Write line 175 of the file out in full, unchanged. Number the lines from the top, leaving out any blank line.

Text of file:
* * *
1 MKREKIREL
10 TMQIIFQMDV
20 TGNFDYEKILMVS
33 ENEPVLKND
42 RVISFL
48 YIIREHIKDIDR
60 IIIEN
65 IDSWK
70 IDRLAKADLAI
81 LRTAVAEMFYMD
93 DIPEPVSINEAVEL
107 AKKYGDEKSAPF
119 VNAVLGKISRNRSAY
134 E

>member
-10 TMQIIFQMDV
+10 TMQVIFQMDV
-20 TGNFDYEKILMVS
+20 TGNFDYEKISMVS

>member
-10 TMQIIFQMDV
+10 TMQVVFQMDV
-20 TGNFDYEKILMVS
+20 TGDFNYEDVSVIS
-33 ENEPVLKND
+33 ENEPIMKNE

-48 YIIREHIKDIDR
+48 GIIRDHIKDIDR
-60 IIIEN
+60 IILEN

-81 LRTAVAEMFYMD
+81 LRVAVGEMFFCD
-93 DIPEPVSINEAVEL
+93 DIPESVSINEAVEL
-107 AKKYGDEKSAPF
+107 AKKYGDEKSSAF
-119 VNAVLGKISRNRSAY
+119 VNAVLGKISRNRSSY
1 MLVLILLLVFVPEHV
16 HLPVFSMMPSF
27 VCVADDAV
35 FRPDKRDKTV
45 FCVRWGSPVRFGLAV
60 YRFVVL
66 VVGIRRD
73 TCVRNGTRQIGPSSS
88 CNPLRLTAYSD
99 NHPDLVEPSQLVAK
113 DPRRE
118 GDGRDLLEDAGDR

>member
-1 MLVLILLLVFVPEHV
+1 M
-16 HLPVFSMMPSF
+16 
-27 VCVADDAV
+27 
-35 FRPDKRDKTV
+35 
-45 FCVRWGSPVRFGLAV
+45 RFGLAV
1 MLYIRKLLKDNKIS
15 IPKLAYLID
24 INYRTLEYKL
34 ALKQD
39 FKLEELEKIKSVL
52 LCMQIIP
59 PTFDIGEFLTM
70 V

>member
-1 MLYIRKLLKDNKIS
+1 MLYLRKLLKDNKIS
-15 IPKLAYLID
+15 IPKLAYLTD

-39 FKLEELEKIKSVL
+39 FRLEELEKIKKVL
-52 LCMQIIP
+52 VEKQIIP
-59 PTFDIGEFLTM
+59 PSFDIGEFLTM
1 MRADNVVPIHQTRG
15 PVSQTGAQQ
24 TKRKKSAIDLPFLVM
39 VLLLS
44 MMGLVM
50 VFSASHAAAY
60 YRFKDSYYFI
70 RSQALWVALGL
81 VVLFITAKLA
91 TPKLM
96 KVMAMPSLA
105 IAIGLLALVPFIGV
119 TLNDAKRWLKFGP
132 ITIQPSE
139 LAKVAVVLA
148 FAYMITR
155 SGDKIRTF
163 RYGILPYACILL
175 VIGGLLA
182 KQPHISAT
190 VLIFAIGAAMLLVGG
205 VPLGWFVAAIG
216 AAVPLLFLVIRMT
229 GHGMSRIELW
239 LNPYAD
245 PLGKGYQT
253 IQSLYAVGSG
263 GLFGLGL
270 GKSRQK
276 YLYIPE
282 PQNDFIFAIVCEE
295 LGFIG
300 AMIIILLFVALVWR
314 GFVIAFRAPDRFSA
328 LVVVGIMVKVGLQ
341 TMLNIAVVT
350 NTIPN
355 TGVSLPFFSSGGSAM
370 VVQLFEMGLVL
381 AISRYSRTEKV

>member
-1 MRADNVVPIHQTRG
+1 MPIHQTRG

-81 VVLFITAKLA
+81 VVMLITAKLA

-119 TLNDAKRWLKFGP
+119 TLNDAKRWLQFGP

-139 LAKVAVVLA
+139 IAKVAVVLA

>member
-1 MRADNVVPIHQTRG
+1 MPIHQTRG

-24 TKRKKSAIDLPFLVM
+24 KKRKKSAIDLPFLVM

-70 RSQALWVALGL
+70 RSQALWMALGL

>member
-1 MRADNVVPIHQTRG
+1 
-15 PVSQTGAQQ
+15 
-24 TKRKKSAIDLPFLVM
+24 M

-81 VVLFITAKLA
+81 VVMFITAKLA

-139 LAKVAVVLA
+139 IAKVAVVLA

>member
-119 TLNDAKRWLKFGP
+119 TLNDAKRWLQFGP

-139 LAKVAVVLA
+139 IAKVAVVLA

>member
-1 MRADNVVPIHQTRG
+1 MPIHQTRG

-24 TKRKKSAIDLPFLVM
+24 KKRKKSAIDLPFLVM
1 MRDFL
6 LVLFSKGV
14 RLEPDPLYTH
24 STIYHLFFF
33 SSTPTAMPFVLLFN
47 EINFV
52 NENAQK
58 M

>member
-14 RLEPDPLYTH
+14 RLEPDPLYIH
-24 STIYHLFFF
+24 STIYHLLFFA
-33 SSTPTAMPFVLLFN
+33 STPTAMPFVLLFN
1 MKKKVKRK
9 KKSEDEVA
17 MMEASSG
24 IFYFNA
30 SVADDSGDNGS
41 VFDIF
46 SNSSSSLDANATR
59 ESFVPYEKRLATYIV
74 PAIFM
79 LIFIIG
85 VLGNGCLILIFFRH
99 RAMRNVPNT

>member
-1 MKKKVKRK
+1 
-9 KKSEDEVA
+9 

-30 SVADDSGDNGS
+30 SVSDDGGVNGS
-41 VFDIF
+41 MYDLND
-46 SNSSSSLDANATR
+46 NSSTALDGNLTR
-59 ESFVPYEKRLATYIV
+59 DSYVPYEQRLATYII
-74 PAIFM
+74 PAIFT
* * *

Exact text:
17 MMEASSG